The video below shows Gidget learning the start button version of the 123 game in her yard. Notice how Brandy waits for Gidget to make eye contact before she starts counting again! The taking and eating of the treat interrupts the behavior of paying attention to Brandy, giving Gidget an opportunity to offer eye contact again once she’s ready – or not if she’s done.
What is requested approach training?
Requested approach training (RAT) is Leslie’s term for CU games that empower the dog to direct how close they will get to something, or how close something will get to them.
In the RAT version of the 123 game, you’ll stay put as long as your dog sniffs the ground or looks around rather than up at you. This is what we did with Gidget once she had learned the game at home, and we took it out into the world: it was up to her if she wanted to go further from the car. If she did, she’d look up at Brandy after eating, which was Brandy’s cue to walk and count three more steps. If Gidget didn’t look up within 5 seconds, Brandy would turn around, and they would return to the car: Gidget got to go back into her safe space. No need to venture out into the big and scary world unless you want to!
Windows of opportunity
Windows of opportunity to offer a certain behavior – such as 5 seconds for Gidget to make eye contact after eating – serve an important purpose in this kind of training: if you just waited your dog out indefinitely, sooner or later, they would look up at you. So even though you wouldn’t be actively “making them” move ahead, it would not be a real choice. It is only a real choice when the dog can opt out easily. A clearly defined window of opportunity is one way for the dog to opt out. (Another one is not taking the treat on the ground.)
How we imagined the training would go
Once Gidget knew the game, we took it to a quiet, low distraction parking lot. I imagined that after a little practice, Gidget would happily cue Brandy to take her all the way to the trailhead on the other side. After all, we already knew that Gidget loved the car, and loved the hike – it was just the space in between that wasn’t her favorite place in the world.
How it actually went
I (because of the kind of human I am, the fact that I knew Brandy would do a great job, and my own love of patterns) like to imagine things working out beautifully – but that’s not what happened for Gidget.
The video below shows Gidget’s first 123 session in the real world. You may want to watch the second attempt (where I didn’t add freeze frames) more than once to notice both lip licks! You can also use the gear wheel in the bottom right corner of the Youtube video to slow the clip down to half its original speed – it’ll help you notice subtle body language details.
It took approximately 10 sessions to get Gidget comfortable with three to four 123 reps before she asked to return to the car. The video below shows a BIG difference from that first attempt! But you can see that it is still hard for her: rather than looking right up at Brandy after eating, as she did in her yard, it takes her 4-5 seconds (the entire window of opportunity) to offer the respective next start button. At this stage, we plateaued for a while.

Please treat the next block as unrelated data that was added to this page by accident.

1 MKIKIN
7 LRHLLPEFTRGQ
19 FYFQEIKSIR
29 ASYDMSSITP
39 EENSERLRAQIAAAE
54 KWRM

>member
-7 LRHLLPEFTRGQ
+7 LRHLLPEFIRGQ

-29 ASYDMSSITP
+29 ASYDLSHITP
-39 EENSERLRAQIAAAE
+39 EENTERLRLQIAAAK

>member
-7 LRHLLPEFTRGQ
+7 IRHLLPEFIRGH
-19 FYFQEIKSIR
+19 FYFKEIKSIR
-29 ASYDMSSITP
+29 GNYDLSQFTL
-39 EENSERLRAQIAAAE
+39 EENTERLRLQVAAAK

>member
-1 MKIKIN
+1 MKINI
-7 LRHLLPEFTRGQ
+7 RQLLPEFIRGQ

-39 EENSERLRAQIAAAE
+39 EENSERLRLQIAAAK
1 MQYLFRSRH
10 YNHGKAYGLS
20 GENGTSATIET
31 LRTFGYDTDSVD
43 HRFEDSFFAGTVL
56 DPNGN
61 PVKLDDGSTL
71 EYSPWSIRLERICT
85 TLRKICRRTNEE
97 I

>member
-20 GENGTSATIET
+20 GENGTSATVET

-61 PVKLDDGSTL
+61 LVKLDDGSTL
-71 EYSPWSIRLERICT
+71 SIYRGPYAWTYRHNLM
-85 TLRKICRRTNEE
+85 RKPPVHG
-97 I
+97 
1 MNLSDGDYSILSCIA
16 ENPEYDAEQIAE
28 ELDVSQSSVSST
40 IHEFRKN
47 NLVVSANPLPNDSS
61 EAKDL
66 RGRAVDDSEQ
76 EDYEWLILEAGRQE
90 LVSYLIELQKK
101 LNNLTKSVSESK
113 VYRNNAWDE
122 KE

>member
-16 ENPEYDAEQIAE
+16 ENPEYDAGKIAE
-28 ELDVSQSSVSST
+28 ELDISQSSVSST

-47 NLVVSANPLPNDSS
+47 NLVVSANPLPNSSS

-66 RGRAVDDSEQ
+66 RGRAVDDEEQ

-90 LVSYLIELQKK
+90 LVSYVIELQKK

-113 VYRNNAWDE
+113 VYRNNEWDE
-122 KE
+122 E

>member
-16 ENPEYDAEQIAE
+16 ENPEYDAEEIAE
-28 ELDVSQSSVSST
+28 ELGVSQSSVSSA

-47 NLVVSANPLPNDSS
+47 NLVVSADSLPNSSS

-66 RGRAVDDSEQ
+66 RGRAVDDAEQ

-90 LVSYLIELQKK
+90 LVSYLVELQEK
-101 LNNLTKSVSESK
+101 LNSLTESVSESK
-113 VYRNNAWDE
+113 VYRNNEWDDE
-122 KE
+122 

Plateauing means we need to change something. So we did!
Treat scatters in 123
We integrated a treat scatter into the 123 RAT game to help Gidget calm down on the way out into The Big World: when Gidget scanned (insecurity) or sniffed (if there isn’t anything worth sniffing, this is often a displacement behavior) for more than 5 seconds without offering eye contact, we integrated a treat scatter (as suggested by my wonderful colleagues Leslie McDevitt and Jennie Murphy) anytime Gidget wasn’t able to offer her start button behavior (eye contact) after eating the previous “3” treat. She could usually eat the scatter, and it relaxed her nicely. A lot of the time, she’d be immediately able to offer her start button behavior after finishing her scatter. Post scatter, we gave her a second 5-second window to offer eye contact. If she didn’t, Brandy and Gidget would return to the car.
Below is Gidget’s very first rep with scatters – and she nails it! She makes it up to SEVEN 123s with the help of scatters (Brandy’s scatter cue is, “Find it!”).
The very next time they went out to do scatter 123s in Gidget’s first training environment (if I remember correctly), she met the goal Brandy had set for her: ten 123s without asking to go back to the car! Success in environment #1! Gidget only needed ONE scatter during these ten 123 reps, even though it was a windy (noisy!) day!
When we went to a second environment, the same initial challenges presented themselves, and Gidget’s body language and her trouble taking treats showed us that she wasn’t ready to choose to walk away from the car. The second place Brandy tried was also relatively calm – but there was more traffic.
When opting out and then released to go back to the car and hop back in her crate, Gidget’s body language would change: she’d shed the tension; her tail went up. She looked relieved.
The video below is from the first 123 field trip to environment #2. Notice that Gidget can’t eat the treat Brandy puts down at 00:05. This is her opting out. Brandy reads her well, and takes her back to the car right away.
Hikes – yay or nay?